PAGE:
The Message

Learning Curve

Anger over the image bloomed soon after, with most, but not all, of the criticism focused on the saluters. Too bad this distinction was lost when the Denver Post tackled the topic on its October 19 front page. A quote from Grand Junction pathologist Aaron Long was made to seem like a swing at the Orange and Black, when Long was actually denouncing the gesture. The Post printed a correction about that, too, but the furor it stirred was painful for Newton and his students.

In the end, the uproar led to positive change. "Within days, we had a policy in our district about responsible ways to deal with the pledge," Newton says -- and the legislature's approval of a less restrictive Pledge of Allegiance bill a few weeks back may prevent a repetition of the worst abuses. Nonetheless, free speech continues to take a beating in some GJHS classrooms. A handful of teachers upset over the salute photo's publication persist in refusing to distribute the paper, despite an e-mail from Schott urging them to do so. Repercussions like this one are reminders that, as Newton says, "journalism isn't easy. It's extremely hard."

Even so, there are satisfactions for Newton -- like seeing Fromm, his former student, making difficult choices for all the right reasons. She says she'll keep fighting the good fight because "that's why I'm here, that's what I do. That's what Mr. Newton taught me."

Mesa State Criterion editor Megan Fromm 
doesn't like taking no for an answer.
Valerie Balogh
Mesa State Criterion editor Megan Fromm doesn't like taking no for an answer.

For better or worse: Because Colorado has become more Republican with each passing year, truly competitive statewide elections are a rarity. No wonder, then, that political junkies are salivating about the race to replace retiring senator Ben Nighthorse Campbell. Many elements had to fall into, and out of, place to produce the current chaos, and in most instances, the press has played the role of observer. An exception is the Post's Jim Spencer, whose bare-knuckled March 4 column, "Owens Needs Reality Check for Senate Run," may have done more to fuel the frenzy than anyone's admitted.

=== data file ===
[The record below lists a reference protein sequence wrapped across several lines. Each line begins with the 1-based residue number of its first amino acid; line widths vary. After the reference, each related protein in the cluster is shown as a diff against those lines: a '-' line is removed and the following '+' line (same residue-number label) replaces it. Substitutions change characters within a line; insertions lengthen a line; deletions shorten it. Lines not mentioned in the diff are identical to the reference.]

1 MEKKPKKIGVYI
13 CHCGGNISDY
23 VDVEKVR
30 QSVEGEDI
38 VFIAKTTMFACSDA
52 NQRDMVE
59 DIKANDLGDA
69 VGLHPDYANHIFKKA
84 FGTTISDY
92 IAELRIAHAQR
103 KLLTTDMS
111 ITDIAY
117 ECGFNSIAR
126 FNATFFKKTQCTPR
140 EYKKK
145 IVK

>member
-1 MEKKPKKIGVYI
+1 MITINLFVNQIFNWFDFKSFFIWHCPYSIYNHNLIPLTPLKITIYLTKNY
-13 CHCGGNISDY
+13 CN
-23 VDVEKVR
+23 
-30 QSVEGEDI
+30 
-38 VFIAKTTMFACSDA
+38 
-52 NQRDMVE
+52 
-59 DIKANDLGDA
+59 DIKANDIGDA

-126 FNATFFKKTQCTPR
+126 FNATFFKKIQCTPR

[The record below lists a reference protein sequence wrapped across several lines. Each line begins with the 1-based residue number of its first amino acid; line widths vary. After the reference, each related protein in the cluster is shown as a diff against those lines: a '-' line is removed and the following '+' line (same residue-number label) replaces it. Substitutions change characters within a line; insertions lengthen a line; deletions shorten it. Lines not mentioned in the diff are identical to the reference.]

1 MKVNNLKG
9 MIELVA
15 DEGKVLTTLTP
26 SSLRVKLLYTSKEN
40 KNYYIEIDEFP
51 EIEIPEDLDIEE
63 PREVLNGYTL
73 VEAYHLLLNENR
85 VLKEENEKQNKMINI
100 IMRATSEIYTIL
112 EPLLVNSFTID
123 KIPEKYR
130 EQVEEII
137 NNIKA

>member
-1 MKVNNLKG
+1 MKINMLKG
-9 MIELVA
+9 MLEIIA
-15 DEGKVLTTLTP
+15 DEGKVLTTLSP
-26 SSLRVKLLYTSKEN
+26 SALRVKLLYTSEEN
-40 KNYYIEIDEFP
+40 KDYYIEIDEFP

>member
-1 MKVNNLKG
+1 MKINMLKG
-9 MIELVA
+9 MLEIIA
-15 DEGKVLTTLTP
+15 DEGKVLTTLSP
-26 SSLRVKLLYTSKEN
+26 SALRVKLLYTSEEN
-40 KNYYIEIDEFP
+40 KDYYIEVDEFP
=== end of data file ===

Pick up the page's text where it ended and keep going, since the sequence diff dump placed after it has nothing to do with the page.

Had Governor Owens sought Campbell's seat, the smartest money would have been on him to win in a walk. Still, he has an Achilles heel -- his separation from wife Frances Owens. The majority of the Denver media has tiptoed around this situation, but not Spencer. His broadside warned Owens that if he announced his candidacy, discretion would be as gone with the wind as Scarlett O'Hara. "Focus on the family, Governor," Spencer wrote, declaring that if Owens became a candidate, he should "get ready to answer for everything. You're the guy who invited the inquisition."

This language earned censure from the Rocky Mountain News's Vince Carroll, who's on the other side of the ideological fence from Spencer, but his equal in partisanship. The barbs made a point, however. Spencer's column promised that Owens would be in for months of unwanted marital counseling and speculation by the media if he dared declare, which he didn't. On March 9, he just said no, precipitating the biggest campaign scramble in years.

Don't mess around with Jim.

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